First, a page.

Christians need to understand the relationship between the beliefs and practices of the Old and New Testaments because it helps them to understand the continuity and development of God's plan of salvation. The Old Testament lays the foundation for the coming of Jesus Christ, and the New Testament reveals the fulfillment of the prophecies and promises of the Old Testament. The Old Testament laws and practices were given to the Israelites to reveal God's character and prepare them for the coming of the Messiah, but they were not meant to be permanent. The New Testament teaches that salvation is through faith in Jesus Christ, not obedience to the Old Testament laws. Understanding this relationship helps Christians to see the unity of God's plan and the significance of Jesus Christ as the fulfillment of Old Testament prophecy and the embodiment of God's love and grace.
One of the areas of Christian beliefs and practices that some Christians and non-Christians find confusing is how to reconcile the Old Testament Laws and practices with Christian beliefs and practices. St. Augustine adeptly described the relationship between the Old and New Testaments as follows: "The new is in the old concealed; the old is in the new revealed." In other words, the two work together. One has to read both the Old and New Testaments simultaneously to follow the plot of the salvation story. I have often said that one cannot understand the book of Hebrews in the New Testament without understanding the Old Testament.
Augustine's statement highlights the idea that the Old and New Testaments are interconnected and that the New Testament fulfills the promises and prophecies found in the Old Testament. The New Testament is a revelation of the mysteries hidden in the Old Testament, and the Old Testament provides the historical and theological foundation for the New Testament.
To make a robust theological argument for this statement, one could begin by looking at the themes and motifs that run through the Old and New Testaments. For example, the theme of redemption is central to both the Old and New Testaments, and the New Testament reveals the ultimate fulfillment of this theme in the person and work of Jesus Christ.
In the Old Testament, we see God's plan of salvation unfolding through the history of Israel, with promises and prophecies pointing forward to the coming of a Messiah who would bring salvation to God's people. The Old Testament sacrificial system also foreshadowed the ultimate sacrifice of Jesus on the cross.
The New Testament reveals how Jesus fulfills these promises and prophecies and how his death and resurrection provide the ultimate redemption for God's people. The New Testament also sheds light on the nature of God and the relationship between God and humanity, revealing how the God of the Old Testament is the same revealed in the person of Jesus Christ.
Moreover, the New Testament provides a lens through which we can better understand the Old Testament. The apostles and writers of the New Testament often use Old Testament texts and stories to explain and interpret the significance of Jesus and his teachings. For example, the book of Hebrews shows how Jesus is the ultimate fulfillment of the Old Testament sacrificial system and how his sacrifice provides a way for us to approach God.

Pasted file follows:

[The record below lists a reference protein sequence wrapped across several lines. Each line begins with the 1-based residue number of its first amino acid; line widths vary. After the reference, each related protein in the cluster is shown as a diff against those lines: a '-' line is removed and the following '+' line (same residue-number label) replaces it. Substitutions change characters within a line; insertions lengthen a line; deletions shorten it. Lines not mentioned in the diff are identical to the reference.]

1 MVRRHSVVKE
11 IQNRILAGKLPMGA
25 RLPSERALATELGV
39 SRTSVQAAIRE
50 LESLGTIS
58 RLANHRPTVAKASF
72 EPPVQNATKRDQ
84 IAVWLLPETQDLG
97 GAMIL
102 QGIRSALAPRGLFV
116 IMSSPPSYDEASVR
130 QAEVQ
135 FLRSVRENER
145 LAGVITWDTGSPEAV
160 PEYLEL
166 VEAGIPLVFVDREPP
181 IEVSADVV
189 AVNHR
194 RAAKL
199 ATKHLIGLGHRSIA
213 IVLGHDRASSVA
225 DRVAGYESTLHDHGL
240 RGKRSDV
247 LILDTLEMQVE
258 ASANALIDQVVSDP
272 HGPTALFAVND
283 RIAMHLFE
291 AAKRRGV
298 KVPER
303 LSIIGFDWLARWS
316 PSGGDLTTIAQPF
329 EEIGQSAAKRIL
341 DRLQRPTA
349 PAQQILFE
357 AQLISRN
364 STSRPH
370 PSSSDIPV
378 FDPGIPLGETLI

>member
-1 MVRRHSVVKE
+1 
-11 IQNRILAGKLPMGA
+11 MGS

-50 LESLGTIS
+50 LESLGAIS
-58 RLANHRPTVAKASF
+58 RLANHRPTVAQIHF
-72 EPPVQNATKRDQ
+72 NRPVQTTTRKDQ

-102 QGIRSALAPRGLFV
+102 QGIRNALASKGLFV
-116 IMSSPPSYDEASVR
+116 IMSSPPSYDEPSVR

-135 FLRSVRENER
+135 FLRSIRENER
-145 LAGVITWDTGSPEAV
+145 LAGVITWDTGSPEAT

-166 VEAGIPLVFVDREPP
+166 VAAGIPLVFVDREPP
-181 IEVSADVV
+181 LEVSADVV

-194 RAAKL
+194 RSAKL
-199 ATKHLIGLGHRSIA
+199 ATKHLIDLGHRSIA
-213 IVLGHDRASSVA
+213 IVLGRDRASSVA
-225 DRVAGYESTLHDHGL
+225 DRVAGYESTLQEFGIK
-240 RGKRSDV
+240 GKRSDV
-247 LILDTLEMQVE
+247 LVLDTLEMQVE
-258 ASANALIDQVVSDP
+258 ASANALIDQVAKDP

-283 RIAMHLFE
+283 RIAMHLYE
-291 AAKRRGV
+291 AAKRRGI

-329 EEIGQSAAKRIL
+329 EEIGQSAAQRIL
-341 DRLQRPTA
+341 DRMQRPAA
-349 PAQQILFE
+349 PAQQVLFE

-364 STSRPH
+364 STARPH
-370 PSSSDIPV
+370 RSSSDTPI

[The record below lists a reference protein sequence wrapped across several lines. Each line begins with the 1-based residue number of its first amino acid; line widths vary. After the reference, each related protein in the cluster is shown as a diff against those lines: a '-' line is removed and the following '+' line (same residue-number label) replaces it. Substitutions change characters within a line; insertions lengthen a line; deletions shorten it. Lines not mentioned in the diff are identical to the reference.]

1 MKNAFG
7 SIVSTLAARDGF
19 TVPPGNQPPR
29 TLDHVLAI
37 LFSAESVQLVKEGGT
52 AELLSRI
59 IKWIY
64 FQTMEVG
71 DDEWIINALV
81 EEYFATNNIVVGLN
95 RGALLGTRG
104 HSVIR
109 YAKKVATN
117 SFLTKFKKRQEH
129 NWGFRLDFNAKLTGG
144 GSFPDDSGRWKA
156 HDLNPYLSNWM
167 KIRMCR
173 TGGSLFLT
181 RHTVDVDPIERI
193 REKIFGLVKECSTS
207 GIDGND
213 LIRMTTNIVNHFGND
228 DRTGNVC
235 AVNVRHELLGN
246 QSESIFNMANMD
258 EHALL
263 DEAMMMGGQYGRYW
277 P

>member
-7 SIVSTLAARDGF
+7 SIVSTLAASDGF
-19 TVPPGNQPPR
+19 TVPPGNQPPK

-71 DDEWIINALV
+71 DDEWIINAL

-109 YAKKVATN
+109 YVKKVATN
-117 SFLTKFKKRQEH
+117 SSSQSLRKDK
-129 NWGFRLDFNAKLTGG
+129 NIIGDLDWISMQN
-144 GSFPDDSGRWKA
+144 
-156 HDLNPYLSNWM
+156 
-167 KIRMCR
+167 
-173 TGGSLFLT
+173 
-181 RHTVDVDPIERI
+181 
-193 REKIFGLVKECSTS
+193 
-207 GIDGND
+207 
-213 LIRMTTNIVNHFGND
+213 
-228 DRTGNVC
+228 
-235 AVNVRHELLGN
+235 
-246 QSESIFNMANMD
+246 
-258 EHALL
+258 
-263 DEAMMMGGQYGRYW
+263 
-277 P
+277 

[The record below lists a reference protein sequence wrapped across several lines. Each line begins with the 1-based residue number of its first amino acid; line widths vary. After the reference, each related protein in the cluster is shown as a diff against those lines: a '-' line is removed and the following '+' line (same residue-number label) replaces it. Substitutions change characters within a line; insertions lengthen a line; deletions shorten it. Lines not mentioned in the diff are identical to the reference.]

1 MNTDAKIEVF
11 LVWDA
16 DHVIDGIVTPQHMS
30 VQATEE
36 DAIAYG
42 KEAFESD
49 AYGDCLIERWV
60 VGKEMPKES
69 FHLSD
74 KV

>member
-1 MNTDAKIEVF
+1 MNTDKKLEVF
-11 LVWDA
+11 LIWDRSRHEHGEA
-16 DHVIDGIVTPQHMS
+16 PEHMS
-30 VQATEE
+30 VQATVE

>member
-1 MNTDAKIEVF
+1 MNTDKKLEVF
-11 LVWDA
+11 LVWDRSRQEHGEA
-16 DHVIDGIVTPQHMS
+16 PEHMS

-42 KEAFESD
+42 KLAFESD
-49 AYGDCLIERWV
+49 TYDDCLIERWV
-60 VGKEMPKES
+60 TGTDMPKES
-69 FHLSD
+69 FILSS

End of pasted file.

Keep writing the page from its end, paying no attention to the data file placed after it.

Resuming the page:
The Book of Hebrews is a powerful testament to the idea that the New Testament fulfills the signs and symbols of the Old Testament. Throughout the book, the author draws on various Old Testament passages and symbols to demonstrate how they find their ultimate fulfillment in the person and work of Jesus Christ.
One of the main ways that the Book of Hebrews demonstrates the fulfillment of the Old Testament signs and symbols is through the concept of "types and shadows." The author argues that the Old Testament contains various types and shadows of things to come in the future and that these things find their ultimate fulfillment in Jesus Christ.
For example, the author of Hebrews uses the image of the high priest in the Old Testament to demonstrate how Jesus serves as the ultimate high priest who makes a perfect sacrifice for the people's sins. The author also uses the imagery of the tabernacle and the sacrificial system to show how Jesus fulfills these symbols by providing a way for people to come to God through his sacrifice on the cross.
Furthermore, the author of Hebrews emphasizes that the Old Testament law and covenant were only temporary measures that pointed to the ultimate fulfillment in Jesus Christ. He argues that the Old Testament sacrifices and rituals were only shadows of the reality to come and that Jesus is the true and ultimate reality that those things pointed.
Thus, the Book of Hebrews demonstrates how the New Testament fulfills the signs and symbols of the Old Testament by showing how Jesus Christ is the ultimate fulfillment of those signs and symbols. It emphasizes how Jesus Christ brings an end to the temporary measures of the Old Testament and inaugurates a new covenant that provides forgiveness of sins and a way for people to come to God. The Book of Hebrews helps to demonstrate the unity of the Bible and the coherence of Christian theology, as it shows how the Old and New Testaments are connected and how they work together to reveal the ultimate truth about God and his plan for humanity.
Therefore, Augustine's statement highlights the importance of seeing the Old and New Testaments as interconnected and mutually illuminating. The Old Testament provides the historical and theological foundation for the New Testament, and the New Testament reveals the ultimate fulfillment of the promises and prophecies found in the Old Testament. This understanding of the unity of the Scriptures is essential for a robust and coherent Christian theology.